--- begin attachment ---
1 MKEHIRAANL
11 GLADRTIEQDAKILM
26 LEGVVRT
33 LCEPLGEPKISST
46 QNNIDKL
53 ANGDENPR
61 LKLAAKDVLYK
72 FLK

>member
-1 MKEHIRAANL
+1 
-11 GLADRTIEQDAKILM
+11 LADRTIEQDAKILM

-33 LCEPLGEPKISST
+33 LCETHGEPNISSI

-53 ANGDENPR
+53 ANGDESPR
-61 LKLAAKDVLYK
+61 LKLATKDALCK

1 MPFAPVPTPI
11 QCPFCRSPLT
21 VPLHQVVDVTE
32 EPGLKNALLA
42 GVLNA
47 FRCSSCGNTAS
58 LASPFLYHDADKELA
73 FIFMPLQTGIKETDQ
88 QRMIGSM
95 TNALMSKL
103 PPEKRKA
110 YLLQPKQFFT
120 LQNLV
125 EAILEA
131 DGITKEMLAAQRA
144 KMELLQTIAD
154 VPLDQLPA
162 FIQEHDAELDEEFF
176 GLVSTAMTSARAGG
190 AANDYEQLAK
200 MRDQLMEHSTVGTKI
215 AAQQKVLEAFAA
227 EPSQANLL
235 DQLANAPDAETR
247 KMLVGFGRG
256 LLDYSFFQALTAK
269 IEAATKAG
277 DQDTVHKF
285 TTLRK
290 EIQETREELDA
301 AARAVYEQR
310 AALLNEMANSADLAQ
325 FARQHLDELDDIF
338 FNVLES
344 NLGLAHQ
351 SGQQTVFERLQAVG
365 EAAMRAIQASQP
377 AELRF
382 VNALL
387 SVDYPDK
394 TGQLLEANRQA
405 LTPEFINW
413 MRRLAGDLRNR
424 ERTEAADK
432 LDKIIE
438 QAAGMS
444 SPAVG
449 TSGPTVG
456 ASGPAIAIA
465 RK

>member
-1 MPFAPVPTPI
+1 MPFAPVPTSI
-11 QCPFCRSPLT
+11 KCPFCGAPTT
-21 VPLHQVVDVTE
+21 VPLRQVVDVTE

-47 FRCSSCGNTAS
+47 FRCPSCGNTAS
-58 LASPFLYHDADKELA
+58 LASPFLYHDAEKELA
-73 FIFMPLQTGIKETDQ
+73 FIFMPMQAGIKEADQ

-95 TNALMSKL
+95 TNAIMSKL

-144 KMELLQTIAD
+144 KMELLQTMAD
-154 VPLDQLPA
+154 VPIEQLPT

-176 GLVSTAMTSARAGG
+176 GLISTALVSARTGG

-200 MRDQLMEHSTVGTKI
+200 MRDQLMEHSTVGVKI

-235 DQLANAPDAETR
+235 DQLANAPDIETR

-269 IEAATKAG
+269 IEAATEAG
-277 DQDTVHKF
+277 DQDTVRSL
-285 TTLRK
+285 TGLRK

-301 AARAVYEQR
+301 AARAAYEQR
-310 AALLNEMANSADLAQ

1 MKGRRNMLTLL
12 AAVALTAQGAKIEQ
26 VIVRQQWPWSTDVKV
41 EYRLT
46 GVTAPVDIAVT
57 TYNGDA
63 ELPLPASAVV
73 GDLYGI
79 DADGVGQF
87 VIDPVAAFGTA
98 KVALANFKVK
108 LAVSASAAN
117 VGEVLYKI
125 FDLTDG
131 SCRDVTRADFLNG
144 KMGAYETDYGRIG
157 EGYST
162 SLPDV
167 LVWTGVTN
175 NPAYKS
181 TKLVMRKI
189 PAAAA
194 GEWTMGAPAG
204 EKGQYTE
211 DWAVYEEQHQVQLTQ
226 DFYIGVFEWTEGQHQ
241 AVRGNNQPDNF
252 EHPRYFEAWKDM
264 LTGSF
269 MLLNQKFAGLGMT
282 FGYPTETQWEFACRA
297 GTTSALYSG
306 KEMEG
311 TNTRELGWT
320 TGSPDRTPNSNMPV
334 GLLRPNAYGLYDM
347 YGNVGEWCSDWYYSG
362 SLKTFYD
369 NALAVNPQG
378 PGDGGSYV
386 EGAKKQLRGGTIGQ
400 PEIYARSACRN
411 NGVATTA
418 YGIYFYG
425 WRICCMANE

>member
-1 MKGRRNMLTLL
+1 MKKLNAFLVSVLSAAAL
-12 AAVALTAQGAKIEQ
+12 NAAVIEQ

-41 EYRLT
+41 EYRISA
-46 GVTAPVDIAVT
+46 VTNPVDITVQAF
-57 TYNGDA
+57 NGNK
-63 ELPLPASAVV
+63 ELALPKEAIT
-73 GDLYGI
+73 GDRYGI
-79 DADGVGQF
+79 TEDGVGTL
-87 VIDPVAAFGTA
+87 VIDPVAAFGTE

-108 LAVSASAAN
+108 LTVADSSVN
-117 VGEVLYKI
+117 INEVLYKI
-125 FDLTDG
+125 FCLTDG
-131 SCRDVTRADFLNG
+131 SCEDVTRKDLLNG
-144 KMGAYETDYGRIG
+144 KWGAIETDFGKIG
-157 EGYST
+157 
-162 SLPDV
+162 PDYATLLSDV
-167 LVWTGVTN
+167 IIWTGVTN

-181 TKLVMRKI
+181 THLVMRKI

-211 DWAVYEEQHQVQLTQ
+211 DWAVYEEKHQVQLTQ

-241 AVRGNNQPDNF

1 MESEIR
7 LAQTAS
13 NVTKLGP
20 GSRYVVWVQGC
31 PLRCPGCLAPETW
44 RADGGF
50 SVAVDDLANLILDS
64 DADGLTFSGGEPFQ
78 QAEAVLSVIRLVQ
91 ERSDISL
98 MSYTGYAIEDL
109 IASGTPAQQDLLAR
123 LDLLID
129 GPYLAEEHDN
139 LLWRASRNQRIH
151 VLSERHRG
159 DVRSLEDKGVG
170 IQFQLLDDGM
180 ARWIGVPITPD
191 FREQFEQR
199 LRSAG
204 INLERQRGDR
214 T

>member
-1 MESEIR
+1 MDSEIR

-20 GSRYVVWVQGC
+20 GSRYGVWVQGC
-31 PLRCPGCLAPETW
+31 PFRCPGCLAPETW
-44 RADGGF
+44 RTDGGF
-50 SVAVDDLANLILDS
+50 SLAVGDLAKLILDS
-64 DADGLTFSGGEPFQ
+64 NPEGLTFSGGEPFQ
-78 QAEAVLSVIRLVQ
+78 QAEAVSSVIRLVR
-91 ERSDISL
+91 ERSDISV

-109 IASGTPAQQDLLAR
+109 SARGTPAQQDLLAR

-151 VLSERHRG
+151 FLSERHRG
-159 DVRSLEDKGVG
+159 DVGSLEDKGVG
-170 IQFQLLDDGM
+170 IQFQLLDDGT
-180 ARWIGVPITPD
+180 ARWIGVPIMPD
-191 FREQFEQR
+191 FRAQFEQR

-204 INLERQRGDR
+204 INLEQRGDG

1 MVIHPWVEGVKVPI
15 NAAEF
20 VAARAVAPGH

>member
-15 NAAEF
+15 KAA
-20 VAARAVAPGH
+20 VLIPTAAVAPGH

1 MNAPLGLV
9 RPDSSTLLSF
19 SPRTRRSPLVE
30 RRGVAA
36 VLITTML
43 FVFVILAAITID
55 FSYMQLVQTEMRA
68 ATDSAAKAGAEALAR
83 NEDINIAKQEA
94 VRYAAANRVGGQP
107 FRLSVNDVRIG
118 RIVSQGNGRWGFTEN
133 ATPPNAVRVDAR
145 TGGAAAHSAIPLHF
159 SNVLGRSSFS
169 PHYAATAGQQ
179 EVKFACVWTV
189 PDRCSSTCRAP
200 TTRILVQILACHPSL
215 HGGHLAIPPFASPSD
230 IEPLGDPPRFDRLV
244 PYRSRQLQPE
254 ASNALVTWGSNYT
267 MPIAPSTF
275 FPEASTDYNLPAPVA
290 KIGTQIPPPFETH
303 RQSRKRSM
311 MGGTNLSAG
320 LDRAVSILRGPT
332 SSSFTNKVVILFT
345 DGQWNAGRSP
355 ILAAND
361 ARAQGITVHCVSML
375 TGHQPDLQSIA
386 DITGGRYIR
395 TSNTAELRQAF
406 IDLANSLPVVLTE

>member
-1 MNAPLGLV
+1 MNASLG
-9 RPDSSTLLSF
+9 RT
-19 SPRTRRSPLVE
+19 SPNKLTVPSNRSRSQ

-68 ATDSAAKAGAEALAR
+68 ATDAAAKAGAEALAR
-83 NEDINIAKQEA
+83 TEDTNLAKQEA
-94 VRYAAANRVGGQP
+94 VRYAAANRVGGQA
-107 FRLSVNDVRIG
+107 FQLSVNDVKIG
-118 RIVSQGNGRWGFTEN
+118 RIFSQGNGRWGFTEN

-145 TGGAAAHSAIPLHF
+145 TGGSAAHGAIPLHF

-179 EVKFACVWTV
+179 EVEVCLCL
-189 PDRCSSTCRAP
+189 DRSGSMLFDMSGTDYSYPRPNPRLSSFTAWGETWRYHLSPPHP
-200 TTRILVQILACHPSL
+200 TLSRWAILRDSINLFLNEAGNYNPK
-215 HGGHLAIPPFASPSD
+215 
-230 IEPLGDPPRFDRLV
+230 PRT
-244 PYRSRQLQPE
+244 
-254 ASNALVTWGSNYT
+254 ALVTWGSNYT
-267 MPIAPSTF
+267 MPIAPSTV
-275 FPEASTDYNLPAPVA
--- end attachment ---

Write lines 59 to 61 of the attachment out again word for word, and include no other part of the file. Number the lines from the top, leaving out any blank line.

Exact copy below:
387 SVDYPDK
394 TGQLLEANRQA
405 LTPEFINW